The 2017 lawsuit alleged the NFL violated its relocation policy and claimed team officials misled the public about the Rams’ plans. He said the Rams had not held public hearings on the intention to move and claimed the team had not conducted good faith negotiations. St. Louis said he wanted to secure the Rams a new stadium, but the prosecution added that Kroenke never met with former St. Louis Mayor Francis Slay or Missouri Gov. Jay Nixon to discuss the matter. .

Since the legal challenge, however, the NFL and Rams have been consistently sacked as they tried to escape St. Louis completely. The first blow came when the Rams settled a class action lawsuit for $ 24 million in 2018. Fans sued the team after paying for personal seat licenses, a one-time fee that charges consumers for the right to purchase. season tickets. NFL teams use the fees to help cover construction costs in stadium funding agreements.

The lawyers also tried to have the case heard by arbitrators, to no avail. In 2019, the United States Supreme Court refused to get involved. And the Missouri Supreme Court ruled in favor of St. Louis Circuit Judge Christopher McGraugh, who declined to request that the case be transferred to another jurisdiction. In addition, last month the court also upheld a warrant that Kroenke and other NFL owners, including Jones, provide financial documents to assess potential damage. If these records became public, it could shed light on the finances of NFL team owners.

The parties had a Sept. 28 deadline to provide the statements or face a fine of $ 1,000 per day, according to Bloomberg. However, it is not clear whether the documents were submitted or whether fines were imposed.

“I feel bad for the city of St. Louis,” said sports lawyer Irwin Kishner. “It’s a very emotional issue – losing your team to another city.”

Kishner, the co-chairman of Herrick sports law firm Feinstein, is following the case. He said that when courts ask for financial documents during the pre-trial period, it comes after officials have “established accountability.”

When considering the case on Tuesday, Kishner said the wording of the Rams’ lease in St. Louis could be “difficult to say that there is a binding obligation to stay in the city,” Kishner said. “And there was no contractual obligation that would subject the team to damages if they moved when the lease expired.”

An exterior view of the dome at the America’s Center ahead of the St. Louis Rams 29-24 victory over the Philadelphia Eagles in St. Louis, Missouri.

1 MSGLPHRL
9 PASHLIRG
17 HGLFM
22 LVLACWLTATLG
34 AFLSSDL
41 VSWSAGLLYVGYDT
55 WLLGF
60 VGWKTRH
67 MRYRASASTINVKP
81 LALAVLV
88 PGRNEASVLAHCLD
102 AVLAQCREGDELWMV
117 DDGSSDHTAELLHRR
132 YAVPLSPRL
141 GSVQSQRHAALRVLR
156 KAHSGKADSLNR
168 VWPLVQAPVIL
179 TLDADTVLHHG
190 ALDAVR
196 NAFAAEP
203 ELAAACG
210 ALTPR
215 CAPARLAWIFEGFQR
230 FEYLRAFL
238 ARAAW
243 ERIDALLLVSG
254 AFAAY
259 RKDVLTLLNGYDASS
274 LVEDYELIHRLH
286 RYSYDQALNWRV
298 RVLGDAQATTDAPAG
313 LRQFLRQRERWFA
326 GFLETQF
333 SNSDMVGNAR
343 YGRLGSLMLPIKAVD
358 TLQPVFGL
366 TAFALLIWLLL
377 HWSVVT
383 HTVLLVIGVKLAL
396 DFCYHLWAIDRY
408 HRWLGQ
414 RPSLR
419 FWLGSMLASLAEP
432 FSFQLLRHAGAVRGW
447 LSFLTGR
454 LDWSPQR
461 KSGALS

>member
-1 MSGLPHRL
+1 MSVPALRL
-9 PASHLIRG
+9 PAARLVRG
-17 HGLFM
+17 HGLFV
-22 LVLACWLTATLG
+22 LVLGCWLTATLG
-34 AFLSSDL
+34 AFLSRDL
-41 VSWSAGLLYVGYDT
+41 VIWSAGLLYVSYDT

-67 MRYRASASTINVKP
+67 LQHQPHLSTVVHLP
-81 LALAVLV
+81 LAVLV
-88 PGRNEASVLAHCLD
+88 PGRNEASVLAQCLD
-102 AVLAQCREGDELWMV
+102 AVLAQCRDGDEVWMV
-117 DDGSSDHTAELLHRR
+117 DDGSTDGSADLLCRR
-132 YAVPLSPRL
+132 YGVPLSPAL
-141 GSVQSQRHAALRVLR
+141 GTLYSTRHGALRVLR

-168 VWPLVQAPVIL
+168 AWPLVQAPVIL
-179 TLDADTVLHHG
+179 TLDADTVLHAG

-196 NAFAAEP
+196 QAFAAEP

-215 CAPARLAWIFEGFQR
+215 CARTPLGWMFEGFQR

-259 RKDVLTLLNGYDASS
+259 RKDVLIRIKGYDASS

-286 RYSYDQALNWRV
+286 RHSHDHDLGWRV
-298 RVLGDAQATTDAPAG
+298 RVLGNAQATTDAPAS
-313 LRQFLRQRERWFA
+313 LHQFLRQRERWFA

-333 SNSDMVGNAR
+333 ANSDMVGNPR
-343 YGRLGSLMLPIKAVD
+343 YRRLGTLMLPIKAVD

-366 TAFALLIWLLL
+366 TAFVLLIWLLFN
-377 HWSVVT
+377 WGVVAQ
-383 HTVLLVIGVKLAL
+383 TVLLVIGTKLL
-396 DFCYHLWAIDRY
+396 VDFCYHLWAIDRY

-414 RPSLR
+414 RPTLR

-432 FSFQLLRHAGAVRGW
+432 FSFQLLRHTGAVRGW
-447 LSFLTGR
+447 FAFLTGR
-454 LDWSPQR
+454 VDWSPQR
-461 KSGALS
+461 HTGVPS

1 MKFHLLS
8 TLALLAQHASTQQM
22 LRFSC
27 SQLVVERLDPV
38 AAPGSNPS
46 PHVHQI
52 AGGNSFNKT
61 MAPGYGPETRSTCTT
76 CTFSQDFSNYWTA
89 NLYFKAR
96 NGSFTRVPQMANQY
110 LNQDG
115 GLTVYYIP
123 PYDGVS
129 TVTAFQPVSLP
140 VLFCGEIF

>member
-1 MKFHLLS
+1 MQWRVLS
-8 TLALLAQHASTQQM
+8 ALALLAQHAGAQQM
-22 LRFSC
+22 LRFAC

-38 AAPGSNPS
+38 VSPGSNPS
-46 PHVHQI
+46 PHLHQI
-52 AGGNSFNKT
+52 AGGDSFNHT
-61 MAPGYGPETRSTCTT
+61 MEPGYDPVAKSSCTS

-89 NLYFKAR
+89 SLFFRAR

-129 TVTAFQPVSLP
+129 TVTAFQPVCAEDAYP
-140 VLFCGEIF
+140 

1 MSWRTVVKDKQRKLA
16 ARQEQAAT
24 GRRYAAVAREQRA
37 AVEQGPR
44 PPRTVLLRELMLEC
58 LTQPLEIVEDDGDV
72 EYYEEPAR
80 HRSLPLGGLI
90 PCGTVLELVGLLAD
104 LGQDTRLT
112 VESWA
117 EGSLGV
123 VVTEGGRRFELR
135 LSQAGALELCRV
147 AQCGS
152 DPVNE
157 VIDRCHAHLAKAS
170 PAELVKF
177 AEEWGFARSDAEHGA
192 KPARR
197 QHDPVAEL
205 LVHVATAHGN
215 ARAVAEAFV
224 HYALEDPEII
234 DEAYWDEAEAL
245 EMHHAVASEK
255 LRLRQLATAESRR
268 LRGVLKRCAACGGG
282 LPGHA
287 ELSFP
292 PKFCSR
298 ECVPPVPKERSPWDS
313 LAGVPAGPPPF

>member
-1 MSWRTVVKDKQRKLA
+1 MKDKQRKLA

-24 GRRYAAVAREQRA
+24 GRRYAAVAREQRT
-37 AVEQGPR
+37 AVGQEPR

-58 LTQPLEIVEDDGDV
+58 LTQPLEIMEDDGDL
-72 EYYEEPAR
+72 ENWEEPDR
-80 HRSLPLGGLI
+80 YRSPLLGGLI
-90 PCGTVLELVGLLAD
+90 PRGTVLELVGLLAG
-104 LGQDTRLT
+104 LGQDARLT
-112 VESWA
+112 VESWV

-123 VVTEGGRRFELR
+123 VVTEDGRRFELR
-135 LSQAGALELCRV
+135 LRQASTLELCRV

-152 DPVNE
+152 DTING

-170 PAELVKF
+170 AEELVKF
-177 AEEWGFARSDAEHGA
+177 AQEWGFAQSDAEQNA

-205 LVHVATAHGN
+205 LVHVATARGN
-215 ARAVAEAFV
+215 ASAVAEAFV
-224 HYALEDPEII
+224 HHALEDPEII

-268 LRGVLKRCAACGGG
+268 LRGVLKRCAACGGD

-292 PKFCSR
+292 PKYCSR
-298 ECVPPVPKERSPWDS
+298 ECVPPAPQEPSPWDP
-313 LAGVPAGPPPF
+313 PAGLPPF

Elsa | Getty Images

Profit and loss assessment

The move to Los Angeles hasn’t exactly gone smoothly for the Rams.

The pandemic has delayed the opening of SoFi Stadium to fans in 2020. And an ESPN article from November 2019 revealed additional details about the relocation, citing feuds with the charges and failure to meet the income targets of seat license. The lawsuit notes that Kroenke paid a relocation fee of $ 550 million, but alleges that Rams’ valuation “doubled to $ 3 billion,” citing Forbes.

“This increase in value was made to the detriment of the plaintiffs,” said the trial.

As the case progresses, the Dome of America’s Center sits mostly empty in downtown St. Louis with no annual NFL football. And city officials want the NFL to pay for the economic decline.

The lawsuit alleges that St. Louis lost between $ 1.85 million and $ 3.5 million per year in collecting taxes on entertainment and tickets. He added that about $ 7.5 million had been lost in property taxes and $ 1.4 million in sales taxes, totaling more than $ 100 million in revenue for the city.

The lawsuit also claims St. Louis County also lost hotel, property and sales tax revenue after the Rams moved. The impact on the state is over $ 15 million. The lawsuit used figures from the Missouri Department of Economic Development.

“The city has lost a precious limb, and it is pissed off,” Kishner said. “And this is a city looking for its piece of the pie.” And the longer the problem persists, the NFL risks public sentiment, Kishner added.

“They have to handle this and be very aware of it,” Kishner said, adding that the outcome of the case should be settled. “Most lawsuits are settled before you come to the actual decision, because there is a lot of time, effort, money, publicity associated with that.”

But how much would a settlement cost?

Officials in St. Louis are seeking not only damages, but part of the increase in value associated with the Rams’ lost relocation income, according to the lawsuit. This total exceeds $ 1 billion.

“But these types of regulations almost always remain confidential,” Kishner said.


Source link

Comments are closed.